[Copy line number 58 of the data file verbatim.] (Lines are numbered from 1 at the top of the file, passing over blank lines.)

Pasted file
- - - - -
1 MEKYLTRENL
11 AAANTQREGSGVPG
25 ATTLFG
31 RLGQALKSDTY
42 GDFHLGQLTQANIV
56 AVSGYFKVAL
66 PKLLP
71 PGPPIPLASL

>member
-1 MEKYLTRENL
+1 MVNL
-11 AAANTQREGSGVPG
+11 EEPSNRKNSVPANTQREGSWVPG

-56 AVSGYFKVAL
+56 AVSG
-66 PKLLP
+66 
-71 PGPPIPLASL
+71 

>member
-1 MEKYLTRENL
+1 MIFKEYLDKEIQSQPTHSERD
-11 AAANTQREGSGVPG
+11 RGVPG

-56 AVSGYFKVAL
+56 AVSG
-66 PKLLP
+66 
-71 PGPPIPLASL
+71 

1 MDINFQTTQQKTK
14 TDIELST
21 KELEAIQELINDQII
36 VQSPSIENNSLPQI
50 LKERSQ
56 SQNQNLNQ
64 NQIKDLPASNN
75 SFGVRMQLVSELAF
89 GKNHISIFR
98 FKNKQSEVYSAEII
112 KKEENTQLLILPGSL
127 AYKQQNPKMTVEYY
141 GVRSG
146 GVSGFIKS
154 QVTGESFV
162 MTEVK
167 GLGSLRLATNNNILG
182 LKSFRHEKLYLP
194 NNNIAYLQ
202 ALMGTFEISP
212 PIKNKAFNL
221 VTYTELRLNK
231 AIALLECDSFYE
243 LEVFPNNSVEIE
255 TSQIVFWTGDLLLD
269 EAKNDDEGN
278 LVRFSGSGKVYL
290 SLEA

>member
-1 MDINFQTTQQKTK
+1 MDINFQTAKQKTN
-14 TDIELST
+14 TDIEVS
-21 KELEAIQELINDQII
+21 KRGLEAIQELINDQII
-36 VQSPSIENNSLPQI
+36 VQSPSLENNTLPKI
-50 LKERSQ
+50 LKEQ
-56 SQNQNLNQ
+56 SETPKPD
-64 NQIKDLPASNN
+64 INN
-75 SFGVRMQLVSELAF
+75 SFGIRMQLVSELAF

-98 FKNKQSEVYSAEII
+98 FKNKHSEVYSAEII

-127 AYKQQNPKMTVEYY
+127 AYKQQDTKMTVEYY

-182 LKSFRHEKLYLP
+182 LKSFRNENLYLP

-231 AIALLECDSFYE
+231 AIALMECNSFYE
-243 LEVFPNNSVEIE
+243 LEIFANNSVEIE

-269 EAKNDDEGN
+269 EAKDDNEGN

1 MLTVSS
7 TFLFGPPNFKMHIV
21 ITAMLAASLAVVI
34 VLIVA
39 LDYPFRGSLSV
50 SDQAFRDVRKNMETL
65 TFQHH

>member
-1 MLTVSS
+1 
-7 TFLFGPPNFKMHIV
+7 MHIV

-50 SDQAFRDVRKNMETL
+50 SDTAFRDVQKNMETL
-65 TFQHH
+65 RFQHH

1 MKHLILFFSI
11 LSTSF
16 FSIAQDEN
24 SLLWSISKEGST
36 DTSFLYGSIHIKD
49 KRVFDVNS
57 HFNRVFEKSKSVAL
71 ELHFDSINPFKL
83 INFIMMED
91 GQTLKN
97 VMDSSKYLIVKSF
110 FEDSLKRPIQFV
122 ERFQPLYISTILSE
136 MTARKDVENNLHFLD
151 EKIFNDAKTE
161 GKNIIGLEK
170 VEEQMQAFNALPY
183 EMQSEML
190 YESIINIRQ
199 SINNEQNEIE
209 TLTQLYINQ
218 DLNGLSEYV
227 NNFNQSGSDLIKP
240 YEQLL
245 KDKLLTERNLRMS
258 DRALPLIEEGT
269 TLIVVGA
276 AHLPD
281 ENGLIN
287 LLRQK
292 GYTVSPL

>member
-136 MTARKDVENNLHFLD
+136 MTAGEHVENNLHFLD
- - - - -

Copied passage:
290 SLEA